Good attention is critical for efficient communication. In order to understand a message–to break it down and to process the elements–we must first pay attention to it. Similarly, to generate a response, we must focus on our own thoughts, translate them into words and sentences, organize them into a coherent message, and reflect on their appropriateness.
Attentional weaknesses, therefore, place the individual with ADD at high risk for poor communication skills.
The requirements for effective communication are at odds with the characteristics of ADD. Poor focus, distractibility, and short attention span lead the person with ADD to miss, get only part of, or totally misinterpret messages. The result is that he is frequently in a position where he must ask for repetition, request clarification, fake his understanding, or present himself as “out in left field.” Further, impulsivity, distractibility, and poor monitoring lead the person with ADD to produce messages that are disorganized, incomplete, and characterized by on-going revision.
Throughout the process of communicating, we must forever monitor our language and our behavior in order to be certain that we adhere to the unstated rules of communication such as being polite and using appropriate body language. This represents one of the biggest challenges for the person with ADD as these rules are rarely, if ever, explicitly taught.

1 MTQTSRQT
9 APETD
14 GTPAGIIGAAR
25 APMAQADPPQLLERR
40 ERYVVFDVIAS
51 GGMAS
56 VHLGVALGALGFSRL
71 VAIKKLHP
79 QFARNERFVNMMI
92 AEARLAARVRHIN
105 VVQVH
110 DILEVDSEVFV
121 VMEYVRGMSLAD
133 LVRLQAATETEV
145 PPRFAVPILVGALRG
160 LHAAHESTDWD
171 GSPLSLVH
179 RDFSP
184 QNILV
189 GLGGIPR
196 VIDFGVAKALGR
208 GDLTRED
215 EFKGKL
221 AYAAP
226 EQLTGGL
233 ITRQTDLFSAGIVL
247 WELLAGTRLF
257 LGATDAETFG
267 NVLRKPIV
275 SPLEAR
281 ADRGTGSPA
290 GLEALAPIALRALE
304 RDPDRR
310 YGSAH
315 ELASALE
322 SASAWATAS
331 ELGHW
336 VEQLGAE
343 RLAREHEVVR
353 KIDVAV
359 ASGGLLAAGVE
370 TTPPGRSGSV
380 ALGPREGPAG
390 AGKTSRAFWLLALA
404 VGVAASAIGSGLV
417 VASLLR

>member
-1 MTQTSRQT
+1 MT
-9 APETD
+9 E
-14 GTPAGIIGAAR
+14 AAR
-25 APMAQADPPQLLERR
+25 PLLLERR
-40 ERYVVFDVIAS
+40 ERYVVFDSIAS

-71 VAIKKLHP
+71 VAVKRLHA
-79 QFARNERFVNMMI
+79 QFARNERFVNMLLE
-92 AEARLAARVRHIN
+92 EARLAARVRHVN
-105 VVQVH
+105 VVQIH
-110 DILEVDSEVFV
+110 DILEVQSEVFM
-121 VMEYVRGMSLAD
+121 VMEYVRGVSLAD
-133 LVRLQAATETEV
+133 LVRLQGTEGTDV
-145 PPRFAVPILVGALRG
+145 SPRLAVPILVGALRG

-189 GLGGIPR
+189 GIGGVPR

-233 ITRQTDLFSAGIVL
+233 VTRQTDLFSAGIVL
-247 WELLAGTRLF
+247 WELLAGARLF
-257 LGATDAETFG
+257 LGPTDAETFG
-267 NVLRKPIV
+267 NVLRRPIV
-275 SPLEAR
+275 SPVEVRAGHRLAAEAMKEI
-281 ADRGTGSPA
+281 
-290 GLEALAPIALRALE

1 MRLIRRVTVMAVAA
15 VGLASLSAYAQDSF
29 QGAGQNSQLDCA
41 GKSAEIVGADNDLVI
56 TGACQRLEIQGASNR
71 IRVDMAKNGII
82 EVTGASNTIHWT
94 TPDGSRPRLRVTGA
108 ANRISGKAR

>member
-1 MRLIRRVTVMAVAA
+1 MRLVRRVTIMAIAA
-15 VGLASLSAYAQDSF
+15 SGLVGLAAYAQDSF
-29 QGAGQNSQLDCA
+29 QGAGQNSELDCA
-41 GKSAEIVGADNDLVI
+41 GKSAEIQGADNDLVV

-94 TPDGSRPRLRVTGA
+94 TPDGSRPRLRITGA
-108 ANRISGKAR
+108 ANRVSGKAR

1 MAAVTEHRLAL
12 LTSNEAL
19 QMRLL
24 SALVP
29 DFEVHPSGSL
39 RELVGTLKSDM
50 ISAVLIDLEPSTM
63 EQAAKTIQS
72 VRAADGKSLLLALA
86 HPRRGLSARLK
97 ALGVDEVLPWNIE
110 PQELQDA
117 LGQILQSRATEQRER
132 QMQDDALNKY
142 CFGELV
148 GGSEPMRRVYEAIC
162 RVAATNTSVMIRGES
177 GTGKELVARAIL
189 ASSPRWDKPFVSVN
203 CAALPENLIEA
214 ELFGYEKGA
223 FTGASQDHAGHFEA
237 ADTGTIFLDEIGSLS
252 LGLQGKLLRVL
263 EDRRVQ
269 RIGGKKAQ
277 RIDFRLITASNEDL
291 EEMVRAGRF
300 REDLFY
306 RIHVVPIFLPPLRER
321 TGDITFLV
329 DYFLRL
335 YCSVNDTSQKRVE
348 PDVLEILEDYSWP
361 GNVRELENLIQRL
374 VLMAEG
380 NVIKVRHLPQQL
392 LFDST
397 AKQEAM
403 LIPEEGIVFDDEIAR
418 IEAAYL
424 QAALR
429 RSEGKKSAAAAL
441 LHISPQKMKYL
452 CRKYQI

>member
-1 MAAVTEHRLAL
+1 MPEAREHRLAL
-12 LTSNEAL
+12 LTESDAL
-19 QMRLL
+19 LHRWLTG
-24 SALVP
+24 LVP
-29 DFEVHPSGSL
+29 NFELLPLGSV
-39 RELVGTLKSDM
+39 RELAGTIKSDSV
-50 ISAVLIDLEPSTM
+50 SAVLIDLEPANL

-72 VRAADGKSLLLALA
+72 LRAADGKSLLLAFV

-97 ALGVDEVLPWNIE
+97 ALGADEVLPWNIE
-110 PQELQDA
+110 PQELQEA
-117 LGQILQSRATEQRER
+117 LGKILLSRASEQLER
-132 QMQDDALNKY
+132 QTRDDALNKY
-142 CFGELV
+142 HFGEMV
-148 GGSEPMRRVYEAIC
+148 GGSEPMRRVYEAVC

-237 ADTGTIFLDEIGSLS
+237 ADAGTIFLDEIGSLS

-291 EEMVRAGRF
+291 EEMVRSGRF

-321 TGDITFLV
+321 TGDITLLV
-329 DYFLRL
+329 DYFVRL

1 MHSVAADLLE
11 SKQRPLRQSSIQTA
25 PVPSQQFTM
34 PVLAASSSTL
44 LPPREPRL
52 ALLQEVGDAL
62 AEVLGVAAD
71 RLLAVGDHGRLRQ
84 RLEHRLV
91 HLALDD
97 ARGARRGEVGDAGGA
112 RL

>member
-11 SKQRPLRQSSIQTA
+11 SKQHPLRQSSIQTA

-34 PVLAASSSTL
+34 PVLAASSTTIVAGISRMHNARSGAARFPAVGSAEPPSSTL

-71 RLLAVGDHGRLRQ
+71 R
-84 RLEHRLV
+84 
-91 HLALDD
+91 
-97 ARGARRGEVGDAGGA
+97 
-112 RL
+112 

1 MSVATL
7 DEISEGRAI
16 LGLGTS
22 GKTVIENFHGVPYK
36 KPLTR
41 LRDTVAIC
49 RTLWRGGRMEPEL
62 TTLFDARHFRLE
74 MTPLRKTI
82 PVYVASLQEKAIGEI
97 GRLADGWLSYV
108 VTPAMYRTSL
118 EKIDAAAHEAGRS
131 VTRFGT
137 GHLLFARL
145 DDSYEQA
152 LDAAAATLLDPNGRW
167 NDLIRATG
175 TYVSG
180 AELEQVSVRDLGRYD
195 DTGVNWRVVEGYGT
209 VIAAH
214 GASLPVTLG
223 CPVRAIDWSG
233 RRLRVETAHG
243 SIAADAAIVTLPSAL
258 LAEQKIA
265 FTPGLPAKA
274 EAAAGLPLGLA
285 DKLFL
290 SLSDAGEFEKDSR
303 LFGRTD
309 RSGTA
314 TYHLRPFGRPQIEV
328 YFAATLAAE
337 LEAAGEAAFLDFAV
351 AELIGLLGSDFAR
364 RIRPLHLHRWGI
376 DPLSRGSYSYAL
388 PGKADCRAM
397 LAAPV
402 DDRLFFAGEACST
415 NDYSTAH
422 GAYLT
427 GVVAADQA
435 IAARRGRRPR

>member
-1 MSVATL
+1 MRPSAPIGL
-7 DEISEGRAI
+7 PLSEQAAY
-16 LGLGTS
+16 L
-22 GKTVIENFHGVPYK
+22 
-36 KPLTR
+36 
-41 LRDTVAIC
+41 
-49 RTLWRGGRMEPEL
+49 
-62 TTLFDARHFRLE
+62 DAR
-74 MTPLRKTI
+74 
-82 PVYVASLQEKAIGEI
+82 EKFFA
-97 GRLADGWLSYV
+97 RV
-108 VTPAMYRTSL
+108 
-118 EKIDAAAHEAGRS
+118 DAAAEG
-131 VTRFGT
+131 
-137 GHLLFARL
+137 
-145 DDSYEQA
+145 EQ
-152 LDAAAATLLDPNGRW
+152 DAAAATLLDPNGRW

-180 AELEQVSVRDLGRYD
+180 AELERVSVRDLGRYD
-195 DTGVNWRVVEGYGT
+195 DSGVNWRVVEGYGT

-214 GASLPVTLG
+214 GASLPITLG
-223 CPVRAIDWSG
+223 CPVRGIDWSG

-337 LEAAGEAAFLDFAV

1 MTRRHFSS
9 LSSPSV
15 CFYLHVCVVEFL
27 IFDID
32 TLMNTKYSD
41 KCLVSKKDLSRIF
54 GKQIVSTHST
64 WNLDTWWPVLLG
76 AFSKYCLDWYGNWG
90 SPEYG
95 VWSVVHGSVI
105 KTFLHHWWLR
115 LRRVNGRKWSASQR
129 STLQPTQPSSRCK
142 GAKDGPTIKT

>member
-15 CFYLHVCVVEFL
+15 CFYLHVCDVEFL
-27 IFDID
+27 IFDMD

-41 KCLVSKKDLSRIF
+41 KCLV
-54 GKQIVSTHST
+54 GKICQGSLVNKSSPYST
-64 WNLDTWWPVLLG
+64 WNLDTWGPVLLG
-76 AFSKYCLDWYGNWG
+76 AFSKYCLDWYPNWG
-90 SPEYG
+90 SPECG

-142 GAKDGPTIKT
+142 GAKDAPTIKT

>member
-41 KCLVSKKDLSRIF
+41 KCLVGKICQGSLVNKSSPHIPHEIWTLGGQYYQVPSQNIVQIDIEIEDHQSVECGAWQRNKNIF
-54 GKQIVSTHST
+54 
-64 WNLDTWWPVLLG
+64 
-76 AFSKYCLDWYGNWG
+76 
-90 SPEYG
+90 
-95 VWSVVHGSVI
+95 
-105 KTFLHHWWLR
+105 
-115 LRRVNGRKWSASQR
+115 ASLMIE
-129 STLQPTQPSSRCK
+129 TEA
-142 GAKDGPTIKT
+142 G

Generally, we learn communication rules by paying attention!
We watch the people around us follow the rules and see the subtle signals we get when we break the rules. These critical rules include the following:
- Take turns while you talk.
- Do not monopolize the conversation.
- Look at the person to whom you are listening or talking.
- Talk on the topic.
- Talk politely to adults.
- Do not interrupt.
- When changing the topic, introduce the change.
- Let the person who is talking know that you are listening, that you understand, and that you are interested.
- Carry your share of the conversation.
Because he has failed to learn the rules of the game, a person with ADD is frequently behind the eight ball even before the conversation begins!
For a person with ADD who has learned the rules, the challenge is no less–following the rules of communication, even when they are known, requires constant and efficient impulse control, filtering, and monitoring.
Successful treatment of ADD includes addressing all areas of an individual’s life, including communication. Dr. Liden has been helping patients overcome the challenges of ADD through conscientious medication and creative approaches to life coaching for the past 30 years. A more in-depth exploration of ADD/ADHD can be found in Dr. Liden’s best-selling book, Pay Attention!